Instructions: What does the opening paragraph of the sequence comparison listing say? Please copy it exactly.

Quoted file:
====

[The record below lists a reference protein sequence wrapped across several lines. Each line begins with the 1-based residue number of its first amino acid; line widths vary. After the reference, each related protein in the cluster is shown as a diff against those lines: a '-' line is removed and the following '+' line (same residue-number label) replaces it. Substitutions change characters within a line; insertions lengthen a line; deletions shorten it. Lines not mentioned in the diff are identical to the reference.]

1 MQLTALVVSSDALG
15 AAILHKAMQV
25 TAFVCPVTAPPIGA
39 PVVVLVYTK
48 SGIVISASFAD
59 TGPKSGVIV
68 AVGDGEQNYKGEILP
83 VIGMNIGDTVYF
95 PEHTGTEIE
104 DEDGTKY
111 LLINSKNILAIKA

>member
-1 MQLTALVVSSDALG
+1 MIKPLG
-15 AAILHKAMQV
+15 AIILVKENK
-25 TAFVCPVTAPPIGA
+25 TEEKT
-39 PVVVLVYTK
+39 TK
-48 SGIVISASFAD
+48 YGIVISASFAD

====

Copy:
[The record below lists a reference protein sequence wrapped across several lines. Each line begins with the 1-based residue number of its first amino acid; line widths vary. After the reference, each related protein in the cluster is shown as a diff against those lines: a '-' line is removed and the following '+' line (same residue-number label) replaces it. Substitutions change characters within a line; insertions lengthen a line; deletions shorten it. Lines not mentioned in the diff are identical to the reference.]